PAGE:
Our plays are staged in theaters and in parking lots, in factories, schools and subway stations. We strive to include people who have not been on stage or even seen theater. We’ve taken up residence in small towns and urban neighborhoods, collaborating with locals from start to finish to tell their unique stories through theater.
Cornerstone’s current work, The Hunger Cycle, is a series nine world premiere plays about hunger, justice and food equity issues, spanning six years. As our company discussed the issues that concerned us, such as economic disparity, immigration, and urban renewal, we uncovered a common thread. "Hunger" has a resonance that reverberates throughout our sprawling metropolis: the grim reality of food insecurity (1.6 million LA County residents are at risk of hunger), the movement for locally grown and GMO-free food, the hunger for cultural connection and understanding that pulls at our city’s seams. We felt the theme of hunger could connect many communities in L.A. and beyond, and was ripe for artistic exploration and expression.
The "Hunger Cycle" has taken us to Homegirl Café, a division of Homeboy Industries that trains ex gang members in the culinary arts; to the urban farms of south Los Angeles fighting for food sovereignty; and most recently to our public schools where cafeteria workers, school garden activists, and Hot Cheeto-loving students (and teachers…) duke it out over school food.
Artbound posts will focus the latest play in The Hunger Cycle -- "Love on San Pedro," written by James McManus and inspired by the people who live, love and work in Skid Row, downtown Los Angeles. Cornerstone spent over a year developing the play through personal interviews and story circles facilitated by Skid Row-based leaders and organizations. "Love on San Pedro" sheds light on a neighborhood that lies in stark contrast to the city’s glitzy image. It’s the “invisible” Los Angeles where homelessness is the norm and hunger, poverty, substance abuse and mental illness exist in startling numbers. Of the 26 actors in "Love on San Pedro," four are professional actors and 22 are community members.
Over the next few weeks, you’ll dive into Cornerstone’s process of creating a large-scale play in Skid Row. You’ll meet the community members who contributed their stories to the play and are experiencing being on stage for the first time. You’ll encounter the challenges and surprises of creating art in a community setting, from the playwright’s process to the scenic artist’s approach to site-specific design. You’ll follow the day-in-the-life of a community actor living and working in Skid Row, from morning to an evening spent on the stage at Los Angeles Mission. You’ll learn about those at the frontlines of Skid Row, working in housing, health and the arts with seemingly unending spirit. You’ll get a taste of some of the art being created in the community, and perhaps reevaluate the relevancy and impact of Skid Row in Los Angeles’ cultural and social landscape.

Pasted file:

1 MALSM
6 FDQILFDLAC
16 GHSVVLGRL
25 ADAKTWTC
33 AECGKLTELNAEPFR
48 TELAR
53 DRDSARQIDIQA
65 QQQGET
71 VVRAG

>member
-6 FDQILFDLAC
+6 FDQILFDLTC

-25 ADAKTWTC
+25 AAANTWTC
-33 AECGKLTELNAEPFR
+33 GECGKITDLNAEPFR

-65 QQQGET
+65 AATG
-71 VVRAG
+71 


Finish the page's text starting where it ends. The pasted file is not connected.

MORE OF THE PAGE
California becomes an international export by redefining the concept of city and home.
Through workshops, education and placed based projects, art is the connective tissue of a community.
Funding bubbles, cultural deserts and the politics of access to the arts in the 21st century.
At the shadow of the entertainment industry, video artists and underground filmmakers take a stand.
Noir, sunshine and dystopia create a multi-ethnic narrative that is read, watched and admired around the globe.
Multi-hyphenate works that combine disciplines, remix dogmas, and reinvent the wheel.
A dialogue between cultures, the music of our state serves up the California dream like no other artform.
Staging the drama of California through dance, music and theater.
Breaking away from the European and New York vanguard, California reinvents the art world.